Geology of the National Parks

A Rocking Review


Somewhere Over the Puddle

If you want another look at the weather system, and the difference between the Redwoods and Death Valley, the Wizard of Odd takes you Somewhere Over the Puddle in this review revue. (The Sierra tops out over 14,000 feet but in most places is lower, so don't let it bother you that the air in the GeoClip went a little higher than the air in this song--both are right, depending on just where the air goes over.)

Somewhere Over The Puddle
Click Here for Transcript for Somewhere Over the Puddle Video

EVAN PUGH: (SINGING) Somewhere over the rainbow, raindrops drops. Sun and rain make a rainbow with your eyes in between, that's all. Sun falls straight on the equator, just skims the poles.

So tropical heating is greater. Air rises and sinks in rolls. Air lifted in these currents great expands as it feels lesser weight, brings cooling. Air cooling holds less H20, condenses to rain, clouds, or snow. That fall, no fooling.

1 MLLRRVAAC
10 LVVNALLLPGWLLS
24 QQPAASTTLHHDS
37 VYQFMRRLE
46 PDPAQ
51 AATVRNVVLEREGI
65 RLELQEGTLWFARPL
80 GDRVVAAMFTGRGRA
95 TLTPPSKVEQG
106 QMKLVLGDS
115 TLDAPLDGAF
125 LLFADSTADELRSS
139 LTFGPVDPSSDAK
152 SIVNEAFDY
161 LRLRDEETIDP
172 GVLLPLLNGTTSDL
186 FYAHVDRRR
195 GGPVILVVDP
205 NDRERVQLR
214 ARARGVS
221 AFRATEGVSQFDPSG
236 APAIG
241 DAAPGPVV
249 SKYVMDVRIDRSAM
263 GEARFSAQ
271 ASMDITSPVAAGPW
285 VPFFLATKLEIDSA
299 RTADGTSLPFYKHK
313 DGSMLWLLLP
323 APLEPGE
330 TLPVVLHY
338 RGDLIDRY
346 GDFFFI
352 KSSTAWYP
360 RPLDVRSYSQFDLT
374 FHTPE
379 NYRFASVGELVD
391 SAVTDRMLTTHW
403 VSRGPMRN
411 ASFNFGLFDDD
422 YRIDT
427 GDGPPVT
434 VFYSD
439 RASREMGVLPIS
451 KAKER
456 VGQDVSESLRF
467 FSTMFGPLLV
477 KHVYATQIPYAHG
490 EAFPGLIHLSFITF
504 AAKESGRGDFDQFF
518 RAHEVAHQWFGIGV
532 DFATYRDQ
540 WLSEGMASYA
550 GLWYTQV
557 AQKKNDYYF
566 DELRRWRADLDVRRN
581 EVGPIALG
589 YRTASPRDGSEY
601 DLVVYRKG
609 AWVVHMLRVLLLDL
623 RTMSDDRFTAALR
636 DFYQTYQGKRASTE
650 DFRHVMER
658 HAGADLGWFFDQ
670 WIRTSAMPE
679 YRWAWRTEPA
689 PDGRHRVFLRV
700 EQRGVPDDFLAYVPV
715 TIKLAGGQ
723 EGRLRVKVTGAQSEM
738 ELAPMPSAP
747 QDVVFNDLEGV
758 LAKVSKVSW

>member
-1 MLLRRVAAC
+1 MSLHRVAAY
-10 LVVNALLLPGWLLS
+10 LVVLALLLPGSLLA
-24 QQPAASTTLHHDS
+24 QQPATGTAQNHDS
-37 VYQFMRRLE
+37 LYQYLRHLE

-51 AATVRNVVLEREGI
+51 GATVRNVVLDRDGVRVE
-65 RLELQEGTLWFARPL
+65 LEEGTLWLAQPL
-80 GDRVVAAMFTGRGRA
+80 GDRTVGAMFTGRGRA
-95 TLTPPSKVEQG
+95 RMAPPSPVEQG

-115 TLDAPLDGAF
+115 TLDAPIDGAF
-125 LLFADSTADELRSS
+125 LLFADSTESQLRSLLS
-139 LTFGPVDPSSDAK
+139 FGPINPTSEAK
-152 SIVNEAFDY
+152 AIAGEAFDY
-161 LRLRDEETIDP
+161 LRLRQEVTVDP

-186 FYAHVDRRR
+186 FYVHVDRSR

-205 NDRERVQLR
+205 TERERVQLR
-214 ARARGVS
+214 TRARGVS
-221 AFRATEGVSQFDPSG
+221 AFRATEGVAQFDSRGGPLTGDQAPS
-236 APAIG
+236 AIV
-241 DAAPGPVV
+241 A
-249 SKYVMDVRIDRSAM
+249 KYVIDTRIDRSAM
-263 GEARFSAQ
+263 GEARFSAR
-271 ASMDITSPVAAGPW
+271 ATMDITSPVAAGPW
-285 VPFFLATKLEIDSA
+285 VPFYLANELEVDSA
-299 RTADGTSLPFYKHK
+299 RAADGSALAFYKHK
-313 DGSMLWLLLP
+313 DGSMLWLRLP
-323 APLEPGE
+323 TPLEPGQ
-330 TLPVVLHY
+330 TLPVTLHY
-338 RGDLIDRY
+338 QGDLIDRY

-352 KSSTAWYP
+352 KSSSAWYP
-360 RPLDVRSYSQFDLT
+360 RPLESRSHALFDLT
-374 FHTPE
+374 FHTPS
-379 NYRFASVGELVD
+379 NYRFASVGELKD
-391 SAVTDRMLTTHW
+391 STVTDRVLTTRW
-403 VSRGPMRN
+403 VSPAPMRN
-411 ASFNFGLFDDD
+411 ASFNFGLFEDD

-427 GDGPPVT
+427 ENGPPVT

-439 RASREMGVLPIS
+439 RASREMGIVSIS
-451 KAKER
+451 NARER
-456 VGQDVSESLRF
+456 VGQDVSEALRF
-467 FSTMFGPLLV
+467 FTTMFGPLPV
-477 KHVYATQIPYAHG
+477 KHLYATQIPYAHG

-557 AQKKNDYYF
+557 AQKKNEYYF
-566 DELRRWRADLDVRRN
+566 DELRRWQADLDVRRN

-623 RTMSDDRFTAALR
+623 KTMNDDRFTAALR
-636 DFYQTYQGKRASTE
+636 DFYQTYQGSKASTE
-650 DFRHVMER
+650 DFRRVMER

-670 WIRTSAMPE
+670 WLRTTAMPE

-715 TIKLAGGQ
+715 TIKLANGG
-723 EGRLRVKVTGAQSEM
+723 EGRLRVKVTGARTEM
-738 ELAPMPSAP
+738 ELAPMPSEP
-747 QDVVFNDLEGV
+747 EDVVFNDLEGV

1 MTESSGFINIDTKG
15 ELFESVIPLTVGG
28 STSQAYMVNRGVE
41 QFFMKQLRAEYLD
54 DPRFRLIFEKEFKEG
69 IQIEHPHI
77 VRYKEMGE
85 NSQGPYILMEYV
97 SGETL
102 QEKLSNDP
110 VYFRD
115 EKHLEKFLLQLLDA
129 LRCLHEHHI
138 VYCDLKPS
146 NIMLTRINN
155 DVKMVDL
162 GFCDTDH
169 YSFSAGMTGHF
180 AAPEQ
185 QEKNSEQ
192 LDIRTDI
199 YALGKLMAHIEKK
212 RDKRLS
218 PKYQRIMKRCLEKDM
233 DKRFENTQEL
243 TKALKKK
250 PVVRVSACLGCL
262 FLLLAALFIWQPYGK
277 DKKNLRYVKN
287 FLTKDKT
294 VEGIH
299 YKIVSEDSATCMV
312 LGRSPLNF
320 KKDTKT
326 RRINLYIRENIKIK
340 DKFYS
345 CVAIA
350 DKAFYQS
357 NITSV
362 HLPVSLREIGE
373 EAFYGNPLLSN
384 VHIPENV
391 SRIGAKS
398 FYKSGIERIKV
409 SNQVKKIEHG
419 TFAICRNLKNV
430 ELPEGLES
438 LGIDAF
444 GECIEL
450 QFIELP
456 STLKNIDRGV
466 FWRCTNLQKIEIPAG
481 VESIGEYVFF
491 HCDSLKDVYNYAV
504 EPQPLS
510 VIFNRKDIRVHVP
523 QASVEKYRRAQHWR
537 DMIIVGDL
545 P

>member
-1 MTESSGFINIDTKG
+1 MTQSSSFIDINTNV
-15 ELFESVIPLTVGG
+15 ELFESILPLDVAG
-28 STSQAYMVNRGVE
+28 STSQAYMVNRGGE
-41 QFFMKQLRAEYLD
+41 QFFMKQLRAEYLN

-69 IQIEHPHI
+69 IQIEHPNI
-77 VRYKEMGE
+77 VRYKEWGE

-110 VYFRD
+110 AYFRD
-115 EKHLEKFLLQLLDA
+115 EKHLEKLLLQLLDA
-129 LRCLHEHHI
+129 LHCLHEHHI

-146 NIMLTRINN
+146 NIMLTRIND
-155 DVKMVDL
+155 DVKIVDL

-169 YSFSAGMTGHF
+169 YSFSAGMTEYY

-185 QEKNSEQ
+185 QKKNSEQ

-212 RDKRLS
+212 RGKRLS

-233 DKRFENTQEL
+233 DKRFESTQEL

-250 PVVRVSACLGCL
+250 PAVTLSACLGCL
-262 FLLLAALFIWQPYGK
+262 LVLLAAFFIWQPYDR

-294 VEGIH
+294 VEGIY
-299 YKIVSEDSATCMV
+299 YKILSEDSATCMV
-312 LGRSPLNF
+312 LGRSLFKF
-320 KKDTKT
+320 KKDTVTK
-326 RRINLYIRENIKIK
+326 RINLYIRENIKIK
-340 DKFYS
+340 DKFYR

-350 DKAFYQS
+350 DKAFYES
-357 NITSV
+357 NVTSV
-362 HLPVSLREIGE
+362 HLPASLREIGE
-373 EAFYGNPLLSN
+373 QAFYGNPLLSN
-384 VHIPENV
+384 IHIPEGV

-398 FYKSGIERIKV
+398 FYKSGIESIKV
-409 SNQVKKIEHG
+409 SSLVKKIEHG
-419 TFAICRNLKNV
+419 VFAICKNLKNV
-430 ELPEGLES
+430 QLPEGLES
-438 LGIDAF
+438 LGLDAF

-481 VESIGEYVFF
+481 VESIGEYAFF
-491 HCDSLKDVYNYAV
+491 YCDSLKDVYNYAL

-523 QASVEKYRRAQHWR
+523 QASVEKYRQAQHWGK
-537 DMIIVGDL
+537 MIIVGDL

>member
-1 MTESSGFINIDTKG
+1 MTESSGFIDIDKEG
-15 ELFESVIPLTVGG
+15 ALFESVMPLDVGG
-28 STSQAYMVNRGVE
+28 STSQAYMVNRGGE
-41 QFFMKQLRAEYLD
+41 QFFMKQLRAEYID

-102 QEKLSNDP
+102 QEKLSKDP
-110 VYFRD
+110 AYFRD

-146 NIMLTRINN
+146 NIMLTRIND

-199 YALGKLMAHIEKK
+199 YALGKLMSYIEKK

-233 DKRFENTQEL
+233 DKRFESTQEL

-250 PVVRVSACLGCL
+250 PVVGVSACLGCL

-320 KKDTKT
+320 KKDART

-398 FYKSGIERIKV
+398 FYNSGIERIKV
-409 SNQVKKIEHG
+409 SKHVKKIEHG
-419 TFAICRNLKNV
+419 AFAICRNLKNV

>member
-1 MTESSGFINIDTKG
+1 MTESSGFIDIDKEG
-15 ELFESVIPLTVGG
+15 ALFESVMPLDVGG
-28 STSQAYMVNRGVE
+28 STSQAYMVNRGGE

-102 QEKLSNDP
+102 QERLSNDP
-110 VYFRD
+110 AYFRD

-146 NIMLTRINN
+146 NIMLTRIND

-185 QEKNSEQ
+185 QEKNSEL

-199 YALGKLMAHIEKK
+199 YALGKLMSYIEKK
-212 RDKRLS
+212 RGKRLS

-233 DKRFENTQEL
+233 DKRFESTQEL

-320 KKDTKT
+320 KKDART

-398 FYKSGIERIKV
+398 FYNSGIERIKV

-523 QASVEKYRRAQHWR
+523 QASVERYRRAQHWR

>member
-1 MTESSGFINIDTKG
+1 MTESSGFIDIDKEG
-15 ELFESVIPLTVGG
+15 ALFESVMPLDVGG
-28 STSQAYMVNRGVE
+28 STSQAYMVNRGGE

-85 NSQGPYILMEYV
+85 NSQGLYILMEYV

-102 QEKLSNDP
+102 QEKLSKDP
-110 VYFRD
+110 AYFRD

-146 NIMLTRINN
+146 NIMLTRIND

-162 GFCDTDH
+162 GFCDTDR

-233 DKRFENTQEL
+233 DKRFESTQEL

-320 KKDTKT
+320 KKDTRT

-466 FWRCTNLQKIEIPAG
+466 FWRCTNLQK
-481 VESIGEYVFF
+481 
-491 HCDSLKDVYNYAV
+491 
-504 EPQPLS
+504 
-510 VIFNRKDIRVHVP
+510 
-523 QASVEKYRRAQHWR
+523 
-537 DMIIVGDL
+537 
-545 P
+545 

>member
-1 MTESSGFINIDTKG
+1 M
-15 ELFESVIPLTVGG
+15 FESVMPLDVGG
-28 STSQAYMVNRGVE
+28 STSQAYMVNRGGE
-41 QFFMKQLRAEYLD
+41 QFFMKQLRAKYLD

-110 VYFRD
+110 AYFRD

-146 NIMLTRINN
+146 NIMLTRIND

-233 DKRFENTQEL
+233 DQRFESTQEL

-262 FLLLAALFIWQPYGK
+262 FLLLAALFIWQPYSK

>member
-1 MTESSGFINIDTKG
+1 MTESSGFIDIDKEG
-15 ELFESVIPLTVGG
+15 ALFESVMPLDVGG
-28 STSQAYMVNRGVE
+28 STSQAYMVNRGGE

When there's evaporation, it takes energy That is why perspiration drying cools you or me. Equatorial evaporation stores solar heat that's released by cloud condensation. Energy is conserved, pretty neat.

This heat from Condensation slows. Cloud cooling as it upward grows while raining. But when this air comes down, it's dry and squeezing drives its fever high. And you know from your training.

Three degrees F per 1,000 feet upward, cools and rains. Five degrees F per 1,000 feet downward warms up the downwind plains. Somewhere over the rainbow, raindrops fall.

Sun and rain make a rainbow with your eyes in between, that's all. Wet redwoods, cold sierra high above Death Valley set to fry. That's why.

Credit: Dr. Richard Alley